Transitions: Celebrating the End of the School Year and New Beginnings for Students

The past few days have marked the end of the school year for a number of programs I work with here in New England. Over the last week I have worked with 5th graders “stepping up” to 6th grade, 8th graders “moving up” to high school, graduating seniors on their way to adulthood and teachers moving into retirement. It is an exciting time worth celebrating, and a great opportunity for making the most of these transitions and creating connections to enhance future learning by reflecting on lessons learned, accomplishments and goals for the future.

In the next few posts I will share some of my favorite reflective activities used for this transition. These activities help learners celebrate their accomplishments, clarify their goals and move learning forward.

Commitment for the Future:

Last week Amanda Dixon, an 8th grade Language Arts teacher and I were brainstorming an activity to “tie it all together” during my last visit to her classroom. We decided to have students send a postcard to their future selves.

At the beginning of the year we used my postcard collection to have students identify a personal strength and write about that strength using figurative language. They then shared their postcard and some of their writing to the class.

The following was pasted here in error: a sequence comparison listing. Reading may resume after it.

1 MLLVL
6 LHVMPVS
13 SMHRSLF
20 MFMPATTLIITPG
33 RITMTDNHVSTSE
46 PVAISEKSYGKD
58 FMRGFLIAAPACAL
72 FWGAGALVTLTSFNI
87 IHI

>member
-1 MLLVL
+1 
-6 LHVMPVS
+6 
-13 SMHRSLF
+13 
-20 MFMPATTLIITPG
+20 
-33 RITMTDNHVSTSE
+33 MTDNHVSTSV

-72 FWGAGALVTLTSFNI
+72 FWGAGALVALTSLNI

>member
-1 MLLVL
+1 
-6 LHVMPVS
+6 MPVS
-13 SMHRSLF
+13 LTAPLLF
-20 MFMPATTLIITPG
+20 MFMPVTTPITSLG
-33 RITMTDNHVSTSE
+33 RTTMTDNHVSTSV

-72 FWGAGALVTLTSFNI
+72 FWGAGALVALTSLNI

During my last day in her classroom we decided to pull the cards out again and invite students to each pick that card that represented their personal strengths. We asked them to think about a lesson they learned during this past school year that will be important to remind themselves of in September when they reach high school. We asked students to write a note addressed to themself that included this lesson and a commitment for the future on their card.  We met with students individually to talk about their lessons learned and personal commitment as a sort of exit interview for the year. We promised to send the cards in early September as they start their 9th grade year.

Topics ranged from handing work in on time, learning to control anger, not waiting to the last minute, asking for help when needed, to not rush through work, to trust their instincts, and to be more understanding of differences in their peers.


“This year I have learned not to take in everything at once. I should take things one step at a time”.

“My commitment to myself is to be myself and not change for others”.

“The commitment I have made is to work harder towards school because I don’t really work hard for school right now. In high school it is going to be even more important to try.”


“My commitment is to be a better listener. This is important because when I get overwhelmed I start talking more than listening which can annoy others- it makes for a stressful day.”

“This year I’ve learned that being popular, and just being yourself are two different things. My hope for next year is to try my hardest and to just be friendly”.


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